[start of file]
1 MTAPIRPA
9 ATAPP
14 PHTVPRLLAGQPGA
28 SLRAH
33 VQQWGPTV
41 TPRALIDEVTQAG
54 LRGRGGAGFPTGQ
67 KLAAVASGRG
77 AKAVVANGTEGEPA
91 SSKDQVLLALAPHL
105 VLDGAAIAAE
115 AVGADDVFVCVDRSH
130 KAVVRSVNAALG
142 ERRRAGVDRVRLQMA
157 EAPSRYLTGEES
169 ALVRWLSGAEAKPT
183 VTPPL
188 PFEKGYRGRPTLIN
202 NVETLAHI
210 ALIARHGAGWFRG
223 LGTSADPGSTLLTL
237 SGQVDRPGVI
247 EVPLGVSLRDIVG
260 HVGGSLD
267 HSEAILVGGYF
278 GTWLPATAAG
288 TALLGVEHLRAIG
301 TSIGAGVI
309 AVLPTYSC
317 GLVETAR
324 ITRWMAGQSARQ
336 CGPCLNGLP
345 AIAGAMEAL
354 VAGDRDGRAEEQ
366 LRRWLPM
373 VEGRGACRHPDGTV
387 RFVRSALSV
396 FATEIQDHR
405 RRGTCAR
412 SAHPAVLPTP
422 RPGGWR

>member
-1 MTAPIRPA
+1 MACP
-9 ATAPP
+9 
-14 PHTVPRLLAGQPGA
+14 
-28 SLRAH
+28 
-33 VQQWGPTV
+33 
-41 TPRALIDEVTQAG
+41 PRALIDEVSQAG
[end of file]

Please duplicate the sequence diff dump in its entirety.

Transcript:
1 MTAPIRPA
9 ATAPP
14 PHTVPRLLAGQPGA
28 SLRAH
33 VQQWGPTV
41 TPRALIDEVTQAG
54 LRGRGGAGFPTGQ
67 KLAAVASGRG
77 AKAVVANGTEGEPA
91 SSKDQVLLALAPHL
105 VLDGAAIAAE
115 AVGADDVFVCVDRSH
130 KAVVRSVNAALG
142 ERRRAGVDRVRLQMA
157 EAPSRYLTGEES
169 ALVRWLSGAEAKPT
183 VTPPL
188 PFEKGYRGRPTLIN
202 NVETLAHI
210 ALIARHGAGWFRG
223 LGTSADPGSTLLTL
237 SGQVDRPGVI
247 EVPLGVSLRDIVG
260 HVGGSLD
267 HSEAILVGGYF
278 GTWLPATAAG
288 TALLGVEHLRAIG
301 TSIGAGVI
309 AVLPTYSC
317 GLVETAR
324 ITRWMAGQSARQ
336 CGPCLNGLP
345 AIAGAMEAL
354 VAGDRDGRAEEQ
366 LRRWLPM
373 VEGRGACRHPDGTV
387 RFVRSALSV
396 FATEIQDHR
405 RRGTCAR
412 SAHPAVLPTP
422 RPGGWR

>member
-1 MTAPIRPA
+1 MACP
-9 ATAPP
+9 
-14 PHTVPRLLAGQPGA
+14 
-28 SLRAH
+28 
-33 VQQWGPTV
+33 
-41 TPRALIDEVTQAG
+41 PRALIDEVSQAG